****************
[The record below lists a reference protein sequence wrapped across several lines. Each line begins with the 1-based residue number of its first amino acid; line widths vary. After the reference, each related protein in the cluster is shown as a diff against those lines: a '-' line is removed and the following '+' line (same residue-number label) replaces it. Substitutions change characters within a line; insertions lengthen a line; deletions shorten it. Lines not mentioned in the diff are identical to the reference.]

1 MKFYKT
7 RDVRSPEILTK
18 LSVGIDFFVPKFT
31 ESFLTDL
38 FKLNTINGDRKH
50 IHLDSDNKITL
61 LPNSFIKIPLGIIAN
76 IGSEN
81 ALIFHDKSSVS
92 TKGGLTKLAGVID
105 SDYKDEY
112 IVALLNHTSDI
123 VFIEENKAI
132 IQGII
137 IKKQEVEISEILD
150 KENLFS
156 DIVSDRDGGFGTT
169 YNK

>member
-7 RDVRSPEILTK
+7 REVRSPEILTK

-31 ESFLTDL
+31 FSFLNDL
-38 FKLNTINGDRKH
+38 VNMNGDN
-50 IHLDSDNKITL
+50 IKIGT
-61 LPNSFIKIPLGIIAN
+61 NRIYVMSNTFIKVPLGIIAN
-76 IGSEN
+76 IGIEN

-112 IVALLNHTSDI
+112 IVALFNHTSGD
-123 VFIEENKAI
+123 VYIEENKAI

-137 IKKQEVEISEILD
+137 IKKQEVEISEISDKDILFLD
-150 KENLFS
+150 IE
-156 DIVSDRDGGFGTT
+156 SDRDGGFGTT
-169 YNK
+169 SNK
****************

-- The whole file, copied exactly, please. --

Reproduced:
[The record below lists a reference protein sequence wrapped across several lines. Each line begins with the 1-based residue number of its first amino acid; line widths vary. After the reference, each related protein in the cluster is shown as a diff against those lines: a '-' line is removed and the following '+' line (same residue-number label) replaces it. Substitutions change characters within a line; insertions lengthen a line; deletions shorten it. Lines not mentioned in the diff are identical to the reference.]

1 MKFYKT
7 RDVRSPEILTK
18 LSVGIDFFVPKFT
31 ESFLTDL
38 FKLNTINGDRKH
50 IHLDSDNKITL
61 LPNSFIKIPLGIIAN
76 IGSEN
81 ALIFHDKSSVS
92 TKGGLTKLAGVID
105 SDYKDEY
112 IVALLNHTSDI
123 VFIEENKAI
132 IQGII
137 IKKQEVEISEILD
150 KENLFS
156 DIVSDRDGGFGTT
169 YNK

>member
-7 RDVRSPEILTK
+7 REVRSPEILTK

-31 ESFLTDL
+31 FSFLNDL
-38 FKLNTINGDRKH
+38 VNMNGDN
-50 IHLDSDNKITL
+50 IKIGT
-61 LPNSFIKIPLGIIAN
+61 NRIYVMSNTFIKVPLGIIAN
-76 IGSEN
+76 IGIEN

-112 IVALLNHTSDI
+112 IVALFNHTSGD
-123 VFIEENKAI
+123 VYIEENKAI

-137 IKKQEVEISEILD
+137 IKKQEVEISEISDKDILFLD
-150 KENLFS
+150 IE
-156 DIVSDRDGGFGTT
+156 SDRDGGFGTT
-169 YNK
+169 SNK